SEOUL — South Korean dairy farmers are pouring away 200 tons of milk a day as the country grapples with its worst outbreak of foot-and-mouth disease, an official said Thursday.
A potential milk shortage is the latest problem posed by the outbreak, along with a shortage of space to bury all the 3.2 million livestock culled so far.
The UN's Food and Agriculture Organisation said late last month the Korean outbreak was the worst in 50 years in the region.
The agriculture ministry has so far spent 1.9 trillion won ($1.7 billion) on culling cattle, pigs, goats and deer, compensating farmers and launching a nationwide vaccination programme.
The milk supply has fallen by eight percent and diaries may face supply problems, said a ministry official in charge of the issue.
Some 36,000 milk cows have been culled nationwide, according to the Korea Dairy Committee. Milk from cows within 500 metres (1,640 feet) of an outbreak must be poured away in case it is tainted.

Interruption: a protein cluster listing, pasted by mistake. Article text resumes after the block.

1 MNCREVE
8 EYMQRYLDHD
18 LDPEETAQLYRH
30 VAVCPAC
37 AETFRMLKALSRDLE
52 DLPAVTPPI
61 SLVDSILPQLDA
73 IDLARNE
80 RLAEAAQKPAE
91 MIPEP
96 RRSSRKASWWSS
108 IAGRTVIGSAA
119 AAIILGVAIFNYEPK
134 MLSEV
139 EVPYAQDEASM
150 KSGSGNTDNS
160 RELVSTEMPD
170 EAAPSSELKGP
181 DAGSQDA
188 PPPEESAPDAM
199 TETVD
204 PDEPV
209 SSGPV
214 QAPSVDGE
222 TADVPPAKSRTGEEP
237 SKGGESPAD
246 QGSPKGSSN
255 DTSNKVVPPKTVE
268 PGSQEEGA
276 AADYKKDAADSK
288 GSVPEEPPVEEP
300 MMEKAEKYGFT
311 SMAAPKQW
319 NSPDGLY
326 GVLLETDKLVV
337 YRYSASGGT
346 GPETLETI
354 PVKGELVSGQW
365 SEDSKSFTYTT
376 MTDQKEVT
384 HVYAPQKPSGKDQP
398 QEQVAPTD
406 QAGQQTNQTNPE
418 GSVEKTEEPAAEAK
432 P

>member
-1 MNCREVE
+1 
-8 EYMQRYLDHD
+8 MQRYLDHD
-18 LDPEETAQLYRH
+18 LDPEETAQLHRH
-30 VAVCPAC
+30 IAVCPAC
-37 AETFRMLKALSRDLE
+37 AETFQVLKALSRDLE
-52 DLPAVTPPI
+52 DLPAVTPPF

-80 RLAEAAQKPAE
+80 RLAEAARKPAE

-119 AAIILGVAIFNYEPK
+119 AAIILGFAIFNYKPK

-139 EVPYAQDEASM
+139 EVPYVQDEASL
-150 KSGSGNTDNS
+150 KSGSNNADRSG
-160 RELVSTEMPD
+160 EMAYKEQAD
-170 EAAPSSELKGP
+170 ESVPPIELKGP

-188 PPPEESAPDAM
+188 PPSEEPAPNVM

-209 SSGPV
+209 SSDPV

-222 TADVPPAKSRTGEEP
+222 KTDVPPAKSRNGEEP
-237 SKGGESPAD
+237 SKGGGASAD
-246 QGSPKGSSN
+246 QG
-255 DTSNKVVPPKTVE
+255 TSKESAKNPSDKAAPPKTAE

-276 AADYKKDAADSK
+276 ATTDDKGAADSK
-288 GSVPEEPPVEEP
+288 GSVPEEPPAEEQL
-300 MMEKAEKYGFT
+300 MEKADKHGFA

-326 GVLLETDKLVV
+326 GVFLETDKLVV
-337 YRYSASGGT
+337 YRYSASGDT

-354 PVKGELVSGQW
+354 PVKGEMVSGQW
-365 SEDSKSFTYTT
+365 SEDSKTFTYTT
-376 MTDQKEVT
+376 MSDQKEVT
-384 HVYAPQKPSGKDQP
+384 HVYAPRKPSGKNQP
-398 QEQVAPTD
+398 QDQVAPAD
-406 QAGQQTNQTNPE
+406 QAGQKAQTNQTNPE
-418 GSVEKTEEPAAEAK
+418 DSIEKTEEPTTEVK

"When the vaccination process is complete, the raw milk provided by cows within a 500 metre radius will be usable," the official told AFP on condition of anonymity.
Livestock has been buried at more than 4,000 sites in the densely populated nation.
But the environment ministry warned this week that some sites on sloping terrain could collapse when temperatures rise and rain starts falling, with infected carcasses fouling ground water supplies.
The ministry said it would check all burial sites for safety by the end of April and shore up defective ones.
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